By Rehana Sancho
Professor Samantha Majic, assistant professor of political science at John Jay, has unleashed a new wave of feminism and open-mindedness about the sex industry here on campus. Strutting down the halls with her high heels and often very fashionable outfits, Professor Majic has cast a spell on many young women who hope to follow in her advocate footsteps.
Professor Majic is teaching a class titled “Women and Politics” for the Political Science Department. The lectures include topics about the many types of feminist theories, such as radical feminism, liberal feminism, socialist feminism and modern feminism. The course also sheds light on some controversial feminists such as Beyoncé, and well noted modern political women, such as Michelle Obama and Hillary Clinton, as well as other women in politics, both national and international.
At 36 years old, Professor Majic has received four degrees; a B.A from the University of Toronto, two Masters Degrees from both York University and Cornell University, and lastly a Ph.D. from Cornell University. She had written one book, “Sex Work Politics: From Protest to Service Provision” and is co-editor of another, “Negotiating Sex Work.”
According to the University of Pennsylvania Press, “Sex Work Politics” is “an excellent, important book. Samantha Majic’s detailed community research will transform our views of sex workers as well as our understanding of the potential for nonprofit community organizations and social movements to achieve lasting political change.”
Professor Majic based her research in California where she worked with the St. James Infirmary (SJI) and the California Prostitution Education Project (CAL-PEP). She worked with sex workers, volunteering, interviewing and grasping an overall understanding of how and why they became a sex worker. Majic came to the conclusion that “all sex workers aren’t victims,” and centered the thesis of her book around the understanding of why sex work should be decriminalized.
Majic argues that sex work should be decriminalized with policy considerations that would equate to safe and healthy sexual practices for both the sex worker’s and their clients. However, Majic is not advocating for total government intervention, because sex workers should have a say on how they want to be governed based on their experience with the sex trade.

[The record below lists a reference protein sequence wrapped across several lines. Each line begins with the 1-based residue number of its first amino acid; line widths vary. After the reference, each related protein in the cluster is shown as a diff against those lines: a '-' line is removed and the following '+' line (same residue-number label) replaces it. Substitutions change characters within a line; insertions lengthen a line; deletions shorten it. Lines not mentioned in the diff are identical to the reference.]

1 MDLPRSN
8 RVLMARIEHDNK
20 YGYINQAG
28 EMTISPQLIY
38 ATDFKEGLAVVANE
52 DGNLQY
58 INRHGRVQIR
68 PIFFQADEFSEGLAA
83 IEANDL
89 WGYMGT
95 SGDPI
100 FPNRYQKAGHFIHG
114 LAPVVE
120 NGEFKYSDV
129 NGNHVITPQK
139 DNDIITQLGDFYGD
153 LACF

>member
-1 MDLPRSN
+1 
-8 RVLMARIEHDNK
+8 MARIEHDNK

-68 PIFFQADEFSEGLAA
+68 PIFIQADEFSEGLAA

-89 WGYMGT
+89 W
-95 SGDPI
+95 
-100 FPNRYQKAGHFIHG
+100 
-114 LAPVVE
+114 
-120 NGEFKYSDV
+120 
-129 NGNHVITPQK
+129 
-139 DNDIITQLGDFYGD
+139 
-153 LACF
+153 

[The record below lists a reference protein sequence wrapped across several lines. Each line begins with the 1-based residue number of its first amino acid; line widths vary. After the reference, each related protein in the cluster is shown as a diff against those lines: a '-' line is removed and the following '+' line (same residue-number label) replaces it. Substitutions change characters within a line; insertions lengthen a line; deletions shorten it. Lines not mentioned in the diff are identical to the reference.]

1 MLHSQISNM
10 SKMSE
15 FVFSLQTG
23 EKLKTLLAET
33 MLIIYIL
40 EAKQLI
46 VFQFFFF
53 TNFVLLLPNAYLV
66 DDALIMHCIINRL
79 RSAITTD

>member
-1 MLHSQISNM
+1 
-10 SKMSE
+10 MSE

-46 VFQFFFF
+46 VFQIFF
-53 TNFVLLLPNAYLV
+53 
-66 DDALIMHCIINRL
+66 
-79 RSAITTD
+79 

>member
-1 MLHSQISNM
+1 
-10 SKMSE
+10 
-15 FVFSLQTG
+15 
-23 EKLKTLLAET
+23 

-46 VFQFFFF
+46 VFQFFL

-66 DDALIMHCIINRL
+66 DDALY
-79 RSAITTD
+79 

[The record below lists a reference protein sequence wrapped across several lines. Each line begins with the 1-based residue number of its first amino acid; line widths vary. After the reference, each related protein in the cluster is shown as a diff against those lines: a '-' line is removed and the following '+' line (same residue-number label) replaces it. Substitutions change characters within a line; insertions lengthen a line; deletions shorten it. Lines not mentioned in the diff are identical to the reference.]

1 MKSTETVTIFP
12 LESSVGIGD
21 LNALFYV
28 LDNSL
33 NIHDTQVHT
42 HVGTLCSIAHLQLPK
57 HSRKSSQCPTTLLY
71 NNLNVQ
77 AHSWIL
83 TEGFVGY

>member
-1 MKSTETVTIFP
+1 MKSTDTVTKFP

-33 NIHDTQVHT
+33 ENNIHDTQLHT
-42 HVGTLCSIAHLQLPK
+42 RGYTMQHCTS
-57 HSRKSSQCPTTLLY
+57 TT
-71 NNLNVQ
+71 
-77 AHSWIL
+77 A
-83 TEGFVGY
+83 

Majic believes that people should think more broadly about sex work. She feels like a “poor women sexuality is policed,” and that there is an assumption that all sex workers are either criminals or victims. “sex workers are not just women who have been stuff in the back of a truck,” explains Majic. According to Majic, people often confuse sex work with sex trafficking which is when a person, involuntarily, is coerce into the sex trade by another person or group. Some people are making a personal decision to become a sex worker.
To introduce her research and open the floor to sex work conversation, Professor Majic spearheaded the “Sex Work Initiative” forum this fall in the Moot Court Room here on campus. Through six diverse events such as a book talk, film screenings/debate, and panel discussions with people who are involved in the sex work industry, students were exposed to an alternative view of the sex work field.
Students listened to excerpts and brief summaries of Professor Majic’s book, “Sex Work Politics: From Protest to Service Provision.” Majic explained that sex workers aren’t just prostitutes, they are also escorts, pornography stars and exotic dancers; people who choose to make a career or make money using their bodies.
After attending three of the sex initiative forums, Hadassah Yisrael, a sophomore, explained she felt like she was given a one on one experience other professors seldom offer. Yiseral explains that the forums were thought provoking. “Our ideas of sex workers are usually procreated by the media,” said Yisrael. “This is the best event I seen from a professor.”
After the forum, Yisrael said she is eager to take one of Professor Majic’s classes because of the testimonies she heard from the former sex worker at the event, and Professor Majic herself. “The world is so heteronormative. It doesn’t allow for fluid identities,” explained Yisrael. “I believe taking a class of her will allow me to continue to explore what I’ve learned from the forum.
M.G Robinson, a junior, is a student in Professor Majic’s “Women and Politics” class, “I have been so inspired by not only the forum, but the feminist theories she has introduced me too.” Robinson explains that meeting congressional woman Helen Rosenthal, in class, showed her that Professor Majic actually cares about her cause and her students.
But the females on campus aren’t the only people being influenced by Professor Majic, Abran Acosta, a junior, explained. “I never looked at politics as a gendered field, but learning about how long and hard women have fought for their rights, beyond suffrage, I can’t take the little things for granted anymore.”
Acosta went further to say, “Even though I don’t always agree with what she says in class, I do agree that the information she provides, to these classes full of women will increase women’s involvement in politics and ultimately increase gender equality.
Professor Majic’s research, classes, and forums has created a platform to discuss issues such as sex work and women’s equality. Whether or not everyone agrees with her research, judging by student’s reactions and her jammed packed forums, Professor Majic is providing John Jay students with three things they love; controversy, open-minded debates, and a source for inspiration.